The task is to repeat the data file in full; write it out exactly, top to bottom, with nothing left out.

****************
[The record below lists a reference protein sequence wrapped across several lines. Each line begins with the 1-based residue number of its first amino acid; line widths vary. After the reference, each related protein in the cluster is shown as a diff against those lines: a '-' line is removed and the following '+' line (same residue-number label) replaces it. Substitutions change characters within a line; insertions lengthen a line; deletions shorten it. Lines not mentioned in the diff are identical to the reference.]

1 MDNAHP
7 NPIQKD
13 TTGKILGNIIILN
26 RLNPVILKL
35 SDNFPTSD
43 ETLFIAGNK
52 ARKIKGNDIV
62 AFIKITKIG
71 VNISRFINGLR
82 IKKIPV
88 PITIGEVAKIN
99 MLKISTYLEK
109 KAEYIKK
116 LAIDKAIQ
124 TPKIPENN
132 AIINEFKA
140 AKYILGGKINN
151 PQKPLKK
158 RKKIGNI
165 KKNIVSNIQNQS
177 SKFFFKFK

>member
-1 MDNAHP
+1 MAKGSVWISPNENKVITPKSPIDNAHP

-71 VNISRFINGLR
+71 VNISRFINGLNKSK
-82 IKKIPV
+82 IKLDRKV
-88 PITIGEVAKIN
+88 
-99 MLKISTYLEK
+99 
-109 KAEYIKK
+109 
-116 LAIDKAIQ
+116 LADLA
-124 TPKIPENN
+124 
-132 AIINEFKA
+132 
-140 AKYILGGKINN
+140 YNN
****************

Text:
[The record below lists a reference protein sequence wrapped across several lines. Each line begins with the 1-based residue number of its first amino acid; line widths vary. After the reference, each related protein in the cluster is shown as a diff against those lines: a '-' line is removed and the following '+' line (same residue-number label) replaces it. Substitutions change characters within a line; insertions lengthen a line; deletions shorten it. Lines not mentioned in the diff are identical to the reference.]

1 MDNAHP
7 NPIQKD
13 TTGKILGNIIILN
26 RLNPVILKL
35 SDNFPTSD
43 ETLFIAGNK
52 ARKIKGNDIV
62 AFIKITKIG
71 VNISRFINGLR
82 IKKIPV
88 PITIGEVAKIN
99 MLKISTYLEK
109 KAEYIKK
116 LAIDKAIQ
124 TPKIPENN
132 AIINEFKA
140 AKYILGGKINN
151 PQKPLKK
158 RKKIGNI
165 KKNIVSNIQNQS
177 SKFFFKFK

>member
-1 MDNAHP
+1 MAKGSVWISPNENKVITPKSPIDNAHP

-71 VNISRFINGLR
+71 VNISRFINGLNKSK
-82 IKKIPV
+82 IKLDRKV
-88 PITIGEVAKIN
+88 
-99 MLKISTYLEK
+99 
-109 KAEYIKK
+109 
-116 LAIDKAIQ
+116 LADLA
-124 TPKIPENN
+124 
-132 AIINEFKA
+132 
-140 AKYILGGKINN
+140 YNN